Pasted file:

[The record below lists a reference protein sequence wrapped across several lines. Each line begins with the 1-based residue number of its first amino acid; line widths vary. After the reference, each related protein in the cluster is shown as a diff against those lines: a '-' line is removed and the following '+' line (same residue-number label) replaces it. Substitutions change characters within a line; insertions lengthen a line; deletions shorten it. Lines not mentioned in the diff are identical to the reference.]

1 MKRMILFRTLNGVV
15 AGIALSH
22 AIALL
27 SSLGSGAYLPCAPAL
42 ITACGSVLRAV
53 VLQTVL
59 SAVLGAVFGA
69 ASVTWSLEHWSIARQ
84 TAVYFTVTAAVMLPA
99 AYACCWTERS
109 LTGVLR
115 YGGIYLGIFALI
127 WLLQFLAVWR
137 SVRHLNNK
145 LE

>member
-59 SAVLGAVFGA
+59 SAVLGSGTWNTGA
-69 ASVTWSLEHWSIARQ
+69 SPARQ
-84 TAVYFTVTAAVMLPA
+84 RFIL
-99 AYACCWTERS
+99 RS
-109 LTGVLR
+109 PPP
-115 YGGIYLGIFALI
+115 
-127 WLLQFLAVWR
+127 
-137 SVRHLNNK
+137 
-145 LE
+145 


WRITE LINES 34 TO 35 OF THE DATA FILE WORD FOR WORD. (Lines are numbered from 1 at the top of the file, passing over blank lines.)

-145 LE
+145 